Officials from the United Nations are ready for a dialogue with the breakaway Karuna faction.
A senior UN representative, who arrived in Sri Lanka on Monday, is due to meet representatives of `Colonel` Karuna as part of an ongoing initiative to dissuade the group from recruiting child soldiers. Karuna quit the LTTE in March 2004.
Political and military sources said that the UN move would not be to the liking of the LTTE which steadfastly opposed international agencies from having contact with the breakaway faction. The Oslo-led Nordic truce monitoring mission established contact with the Karuna faction regardless of LTTE opposition.
Ambassador Allan Rock is on a nine-day visit to Sri Lanka to pressure warring LTTE factions to end the use of child soldiers. Contrary to denials by both groups, children continue to be forcibly recruited, trained and deployed. Hundreds of youth are believed to be undergoing training at camps run by Karuna loyalists in the Ampara-Batticaloa region. The LTTE has been placed on a UN `list of shame` for recruiting children. Speculation is that the UN would place the Karuna faction too on the same list.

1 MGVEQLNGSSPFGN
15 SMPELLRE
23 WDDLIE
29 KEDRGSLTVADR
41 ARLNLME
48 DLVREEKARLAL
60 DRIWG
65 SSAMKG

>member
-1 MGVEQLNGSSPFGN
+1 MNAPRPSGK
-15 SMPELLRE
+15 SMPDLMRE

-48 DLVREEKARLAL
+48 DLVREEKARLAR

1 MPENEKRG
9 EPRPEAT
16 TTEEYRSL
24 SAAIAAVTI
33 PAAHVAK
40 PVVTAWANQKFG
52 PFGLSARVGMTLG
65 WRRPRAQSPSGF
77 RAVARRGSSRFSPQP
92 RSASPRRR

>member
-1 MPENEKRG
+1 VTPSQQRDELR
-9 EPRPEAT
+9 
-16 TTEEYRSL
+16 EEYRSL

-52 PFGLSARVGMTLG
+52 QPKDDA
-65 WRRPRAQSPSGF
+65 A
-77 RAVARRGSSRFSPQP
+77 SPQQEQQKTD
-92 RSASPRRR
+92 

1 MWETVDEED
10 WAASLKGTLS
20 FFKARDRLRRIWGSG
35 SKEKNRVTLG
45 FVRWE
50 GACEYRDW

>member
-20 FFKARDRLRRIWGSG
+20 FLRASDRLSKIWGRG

The former Canadian Ambassador to the UN is a key member of the staff of Ms. Radhika Coomaraswamy, UN Special Representative for Children and Armed Conflict.
`Ambassador Rock is undertaking this field mission to ascertain first hand the situation with a view to engaging with all the stakeholders to ensure greater protection for children affected by the conflict,` a spokesperson said. She said, `Ambassador Rock will have discussions with the Government of Sri Lanka and will talk to LTTE representatives and the Karuna faction on their obligations to protect children. He will also engage in discussions with United Nations partners, civil society and other relevant actors throughout Sri Lanka.`
He will present a comprehensive report to the Security Council Working Group on Children and Armed Conflict.